Absolutely! Japan is far behind the modern world in many things, the arbitrary school year and mass hiring process among them. "Summer vacation", Japan style, is about two weeks. Sadly, flexibility and innovation are not popular ideas in Japan. Long ago, I taught 5th. grade in Goshen, NY. In 1979, I took many of my students on a summer long tour of Japan. They were amazed children in their host families had to attend school during the summer. Our summer vacation was 10 weeks.

6 ( +6 / -0 )

At university and higher education levels, a calendar shift may be better off and more viable. I think universities should be open to and adaptive into global standards namely timetable for the sake of active exchanges and collaborations crisscrossing national borders.

0 ( +1 / -1 )

No, they will start in June and be back to normal schedule next year. There is no need to change. My kids have been getting their assignments, doing homework, and taking tests online. The teacher does Skype for each student twice a week. I'm sure if little Miyazaki is doing this then surely Tokyo, Osaka, Nagoya, etc are.

-4 ( +0 / -4 )

Definitely, yes!

1 ( +2 / -1 )

The grandson of a very close friend has just finished school and offered three scholarships at three top America universities, including Harvard. He must decide which one but was due to start in the going autumn. That would have given him about 5 months off before starting his uni.

A lot of Japanese students that go to US unis will attend a Japanese uni for a term before they head off to start school in September.

Making summer vacation the end of the school year seems more beneficial for students. It means the students wouldn’t be sitting in the poorly climate controlled classrooms for all of July and August. It would also give them more time to grow mentally and physically between grades.

3 ( +3 / -0 )

Very bad idea. Has a school aged child in japan died “of” or “with” this so called virus?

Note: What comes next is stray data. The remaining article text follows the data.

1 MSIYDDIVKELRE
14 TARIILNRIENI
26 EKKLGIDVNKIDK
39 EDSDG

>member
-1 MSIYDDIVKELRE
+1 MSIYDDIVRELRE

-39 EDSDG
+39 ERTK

the schools will open before September. Guaranteed.

-3 ( +0 / -3 )

Hate to break everyone’s bubble, but US universities don’t ‘start’ in September. You can start university whenever you want: at the beginning of a quarter or semester. Try that in Japan. Traditional start of school is Sept. but I’ve had a few friends ‘start’ in June, to get a head-start and another few start in January because they wanted a few months off.

What Japan could really do with is that ‘start’ anytime idea. No reason to demand everyone start everything at the same time. Is there?

0 ( +0 / -0 )

zichi: "Japanese students don't go to school in August, they have a summer break."

An extended break in the middle of a school year makes no sense.

"Keep the April school start. Change uni/college start to October."

If you want the nation to continue to fall behind, sure. But again, are you suggesting we wait until next year to start this school year if it continues to be postponed instead of starting in September? and if they start in September, are you suggesting a two-term school year, then back to April? What is the point of that besides being stubborn?

"The international students attending Japan for school or university in 2018 was about 300,000. About 50,000 post graduates. I think their most difficult problem is speaking and writing Japanese."

Are you saying there couldn't be more if the year stayed the same? How about high school exchanges while we're at it?

-1 ( +0 / -1 )

Vince BlackMay 5  04:29 pm JST

Very bad idea. Has a school aged child in japan died “of” or “with” this so called virus?


the schools will open before September. Guaranteed.

What do you mean by "this so called virus"? Do you not believe it exists? The families and loved ones of the 250,000 + dead might beg to differ with you.

As for whether or not any school-aged children in Japan have died of this is somewhat irrelevant. Children are not the only ones in schools. There are teachers, administrators, administrative assistant, maintenance workers, janitors, cooks, etc. and many of them will be parents and or caretakers of elderly parents, not to mention the fact that school children may not be as susceptible to the virus but can still transmit it to others.

-1 ( +0 / -1 )